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New weight control strategy urges ‘maintain, don’t gain’ approach

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Despite the health risks associated with obesity, convincing someone who is apathetic about weight loss to shed excess pounds can be a struggle.

With this dilemma in mind, researchers at Duke University sought to explore whether a ‘maintain, don’t gain’ strategy– in which overweight or slightly obese people are taught to follow simple health rules to prevent further weight gain – would prove effective.  

In a study published in JAMA Internal Medicine, Duke professor Gary Bennett worked with a group of 194 black women, ages 25 to 44, for a period of 18 months. Half of the women were placed in an intervention program in which they received counseling on weight maintenance techniques, while the other half received normal care from physicians, typically involving weight loss counseling.

“We’ve known for a long time that black women who are overweight or slightly obese have a lower risk of a range of health conditions like hypertension, heart disease, diabetes and also are less likely to want to lose significant amounts of weight,” Bennett, associate professor of psychology and neuroscience and global health, told FoxNews.com. “But if they gain – which they do, at a rate of about 2 to 4 pounds per year – they quickly move from low obesity with low health risk to higher level of obesity with more concerning health risks.”

In an attempt to curb weight gain and the health risks associated with it, each of the participants in the experimental group were given customized health goals to follow for 18 months. The objectives were simple and involved regulating habits like the number of sugar-sweetened drinks consumed, fruits and vegetables eaten, hours of time spent sleeping and amount of time spent briskly walking.

“These goals make a slight calorie deficit, enough to prevent weight gain,” Bennett said. “You only need to reduce 100 to 200 calories a day to prevent weight gain, whereas if you want to lose, you have to reduce by 500 calories a day.”

Each week, women received an automated phone call asking them to rate their progress. Based on that feedback, they would then receive counseling from registered dieticians.

After a year in the program, 62 percent of women in the weight maintenance program were at or below their weight at the start of the program, compared to 45 percent of the women in the normal care group. Furthermore, after 18 months, women in the maintenance program continued to maintain their weight while women in the normal care group continued to gain weight.  

While researchers didn’t notice any immediate indicators of improved health, they suspect health benefits for the weight maintenance group will become more apparent over time.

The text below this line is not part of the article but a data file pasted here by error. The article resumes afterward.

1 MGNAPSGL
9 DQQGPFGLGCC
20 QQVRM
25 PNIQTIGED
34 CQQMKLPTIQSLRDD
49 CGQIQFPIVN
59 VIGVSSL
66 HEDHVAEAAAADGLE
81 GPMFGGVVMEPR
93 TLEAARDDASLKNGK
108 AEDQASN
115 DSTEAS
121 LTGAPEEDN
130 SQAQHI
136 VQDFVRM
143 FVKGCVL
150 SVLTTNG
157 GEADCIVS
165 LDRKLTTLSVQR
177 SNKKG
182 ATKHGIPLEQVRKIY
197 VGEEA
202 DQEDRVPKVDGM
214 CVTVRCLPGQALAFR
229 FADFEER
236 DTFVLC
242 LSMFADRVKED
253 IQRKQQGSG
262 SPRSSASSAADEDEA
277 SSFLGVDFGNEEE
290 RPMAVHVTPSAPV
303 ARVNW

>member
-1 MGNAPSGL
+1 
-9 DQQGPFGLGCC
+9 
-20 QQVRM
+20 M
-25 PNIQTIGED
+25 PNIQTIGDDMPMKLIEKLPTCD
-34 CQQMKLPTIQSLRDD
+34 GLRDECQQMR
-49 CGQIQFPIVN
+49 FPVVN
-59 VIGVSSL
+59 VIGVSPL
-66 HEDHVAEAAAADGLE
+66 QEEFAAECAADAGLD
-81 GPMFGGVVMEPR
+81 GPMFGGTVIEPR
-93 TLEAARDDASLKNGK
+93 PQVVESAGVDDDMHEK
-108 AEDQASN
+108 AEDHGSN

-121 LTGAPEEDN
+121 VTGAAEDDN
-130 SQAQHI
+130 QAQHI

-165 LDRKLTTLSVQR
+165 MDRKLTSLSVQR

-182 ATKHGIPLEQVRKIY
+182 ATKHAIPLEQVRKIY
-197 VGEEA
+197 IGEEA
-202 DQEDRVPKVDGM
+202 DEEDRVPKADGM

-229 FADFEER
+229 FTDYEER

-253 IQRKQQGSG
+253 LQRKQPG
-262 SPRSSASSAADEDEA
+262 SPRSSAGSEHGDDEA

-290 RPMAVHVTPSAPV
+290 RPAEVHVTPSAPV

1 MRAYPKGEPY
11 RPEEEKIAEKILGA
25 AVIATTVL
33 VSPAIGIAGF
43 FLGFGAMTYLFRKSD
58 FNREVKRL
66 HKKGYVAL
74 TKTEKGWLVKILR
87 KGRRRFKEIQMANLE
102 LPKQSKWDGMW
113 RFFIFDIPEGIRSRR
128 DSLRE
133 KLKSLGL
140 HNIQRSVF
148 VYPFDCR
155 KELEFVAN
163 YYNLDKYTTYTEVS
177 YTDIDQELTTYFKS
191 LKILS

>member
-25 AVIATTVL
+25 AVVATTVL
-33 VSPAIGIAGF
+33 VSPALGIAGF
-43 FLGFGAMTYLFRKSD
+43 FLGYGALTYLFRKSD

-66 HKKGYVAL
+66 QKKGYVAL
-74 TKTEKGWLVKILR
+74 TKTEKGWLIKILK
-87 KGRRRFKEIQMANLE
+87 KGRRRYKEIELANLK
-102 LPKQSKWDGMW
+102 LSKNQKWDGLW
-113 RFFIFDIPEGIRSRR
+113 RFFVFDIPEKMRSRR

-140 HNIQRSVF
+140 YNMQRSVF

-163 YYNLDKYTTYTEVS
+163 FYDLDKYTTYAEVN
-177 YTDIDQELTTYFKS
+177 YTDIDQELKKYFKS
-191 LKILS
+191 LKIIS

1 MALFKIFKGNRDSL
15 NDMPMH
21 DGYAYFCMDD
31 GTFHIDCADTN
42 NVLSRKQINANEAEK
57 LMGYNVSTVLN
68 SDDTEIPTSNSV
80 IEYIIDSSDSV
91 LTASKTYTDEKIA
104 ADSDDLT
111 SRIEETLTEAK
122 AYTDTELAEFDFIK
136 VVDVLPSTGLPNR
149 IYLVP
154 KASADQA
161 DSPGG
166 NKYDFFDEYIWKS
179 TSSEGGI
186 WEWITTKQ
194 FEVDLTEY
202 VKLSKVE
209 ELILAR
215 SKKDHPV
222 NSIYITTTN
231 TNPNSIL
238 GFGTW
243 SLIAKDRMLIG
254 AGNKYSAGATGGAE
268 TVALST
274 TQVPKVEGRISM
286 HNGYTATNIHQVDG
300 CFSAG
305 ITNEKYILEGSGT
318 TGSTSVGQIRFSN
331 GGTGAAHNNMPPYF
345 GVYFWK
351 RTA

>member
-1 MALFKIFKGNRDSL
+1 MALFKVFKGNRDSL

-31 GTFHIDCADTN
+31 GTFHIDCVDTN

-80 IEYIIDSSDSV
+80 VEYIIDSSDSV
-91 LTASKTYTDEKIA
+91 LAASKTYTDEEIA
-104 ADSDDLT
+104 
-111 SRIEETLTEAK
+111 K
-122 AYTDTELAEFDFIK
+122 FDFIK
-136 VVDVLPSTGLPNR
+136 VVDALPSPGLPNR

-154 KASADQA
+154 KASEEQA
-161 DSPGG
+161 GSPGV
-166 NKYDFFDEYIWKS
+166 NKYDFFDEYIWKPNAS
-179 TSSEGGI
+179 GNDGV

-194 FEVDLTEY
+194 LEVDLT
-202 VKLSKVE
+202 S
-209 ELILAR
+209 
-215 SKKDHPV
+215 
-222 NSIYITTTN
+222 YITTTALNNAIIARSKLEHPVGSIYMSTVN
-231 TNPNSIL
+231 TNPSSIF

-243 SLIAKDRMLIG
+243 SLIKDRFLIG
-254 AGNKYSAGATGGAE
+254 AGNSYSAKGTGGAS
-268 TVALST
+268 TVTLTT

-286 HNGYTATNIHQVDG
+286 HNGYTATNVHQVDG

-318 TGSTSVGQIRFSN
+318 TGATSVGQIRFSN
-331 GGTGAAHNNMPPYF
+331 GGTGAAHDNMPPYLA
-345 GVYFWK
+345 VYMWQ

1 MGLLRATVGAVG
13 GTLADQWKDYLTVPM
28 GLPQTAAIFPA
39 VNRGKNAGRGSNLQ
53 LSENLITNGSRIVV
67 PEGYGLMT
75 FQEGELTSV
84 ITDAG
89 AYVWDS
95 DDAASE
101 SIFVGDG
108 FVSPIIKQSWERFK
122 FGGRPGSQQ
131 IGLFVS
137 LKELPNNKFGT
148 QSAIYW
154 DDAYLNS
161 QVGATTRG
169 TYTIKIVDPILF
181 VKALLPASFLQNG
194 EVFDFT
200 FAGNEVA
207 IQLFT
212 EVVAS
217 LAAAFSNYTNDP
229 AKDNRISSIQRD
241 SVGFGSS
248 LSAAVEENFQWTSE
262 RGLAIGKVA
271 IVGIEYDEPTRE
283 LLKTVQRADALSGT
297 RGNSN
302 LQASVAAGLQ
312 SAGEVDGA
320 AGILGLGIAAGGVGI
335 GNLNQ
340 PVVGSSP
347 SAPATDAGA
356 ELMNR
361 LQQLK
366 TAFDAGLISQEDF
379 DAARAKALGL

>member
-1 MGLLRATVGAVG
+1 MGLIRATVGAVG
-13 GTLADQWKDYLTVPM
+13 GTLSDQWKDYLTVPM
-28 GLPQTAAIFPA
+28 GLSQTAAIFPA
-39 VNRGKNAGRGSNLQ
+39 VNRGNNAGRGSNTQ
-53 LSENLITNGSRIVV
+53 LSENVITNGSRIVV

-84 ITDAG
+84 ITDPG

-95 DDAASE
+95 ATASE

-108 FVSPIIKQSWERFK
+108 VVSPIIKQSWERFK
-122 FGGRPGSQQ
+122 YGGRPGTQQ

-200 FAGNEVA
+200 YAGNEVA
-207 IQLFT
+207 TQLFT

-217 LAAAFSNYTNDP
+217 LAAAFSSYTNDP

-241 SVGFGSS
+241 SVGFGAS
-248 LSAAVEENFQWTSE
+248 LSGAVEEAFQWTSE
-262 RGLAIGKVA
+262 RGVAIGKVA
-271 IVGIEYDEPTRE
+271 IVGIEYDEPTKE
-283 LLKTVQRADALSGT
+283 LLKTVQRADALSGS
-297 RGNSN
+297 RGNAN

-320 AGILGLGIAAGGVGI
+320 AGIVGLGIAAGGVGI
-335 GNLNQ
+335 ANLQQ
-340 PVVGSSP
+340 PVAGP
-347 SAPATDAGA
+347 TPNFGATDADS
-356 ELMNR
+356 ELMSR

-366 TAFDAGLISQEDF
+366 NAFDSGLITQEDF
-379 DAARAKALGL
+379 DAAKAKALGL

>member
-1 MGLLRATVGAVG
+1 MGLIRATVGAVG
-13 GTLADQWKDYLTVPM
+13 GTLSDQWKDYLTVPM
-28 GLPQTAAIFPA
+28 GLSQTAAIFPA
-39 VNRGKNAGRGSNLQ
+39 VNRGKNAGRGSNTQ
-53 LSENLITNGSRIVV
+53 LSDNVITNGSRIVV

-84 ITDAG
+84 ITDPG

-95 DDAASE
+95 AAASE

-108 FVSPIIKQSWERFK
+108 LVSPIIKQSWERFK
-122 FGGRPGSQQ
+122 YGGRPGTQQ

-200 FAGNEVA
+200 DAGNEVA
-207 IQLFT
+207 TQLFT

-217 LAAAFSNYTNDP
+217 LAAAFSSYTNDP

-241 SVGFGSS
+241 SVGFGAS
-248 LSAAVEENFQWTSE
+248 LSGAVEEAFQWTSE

“I think we’ll see these women will maintain weight for quite a long time, and if we can prevent (weight gain) for long enough we will see changes in cardio metabolic primers,” Bennett said. “Blood pressure is very likely to increase with increasing weight, so if we can keep weight stable, we can contain increases in blood pressure – and that would be a major clinical finding for us.”

Bennett attributes the program’s success to the fact that they didn’t try to force weight loss on a group that wasn’t interested in it.

“We didn’t ask them to go against their inclinations and lose a lot, they just want to tighten up, feel better, feel better in their jeans and have energy,” Bennett said. “And by preventing weight gain you can improve those things.”

Overall, Bennett believes these findings are also applicable to much larger segments of the population. While patients who are very obese (a body mass index (BMI) over 40) should still prioritize weight loss, people who are overweight or slightly obese could benefit from weight maintenance programs.

“For an obese patient, losing weight is the most important thing to do. But you have to want to do it in order to lose weight, and there are large segments of the obese population not interested or motivated for weight loss,” Bennett said. “For that group, the priority should be maintaining, not gaining weight. Real health risks begin to kick in as folks gain weight year after year after year, so the fundamental priority is maintaining.”

For people interested in starting a weight maintenance program, Bennett said there’s one easy way to get started.

“I can tell you certain things are easy to change right away – sugar-sweetened beverage consumption,” Bennett said. “Most people can reduce calories by 100 to 200 a day simply by changing one soda a day or one iced tea a day to water or unsweetened tea, and for many a change that simple can help prevent weight gain.”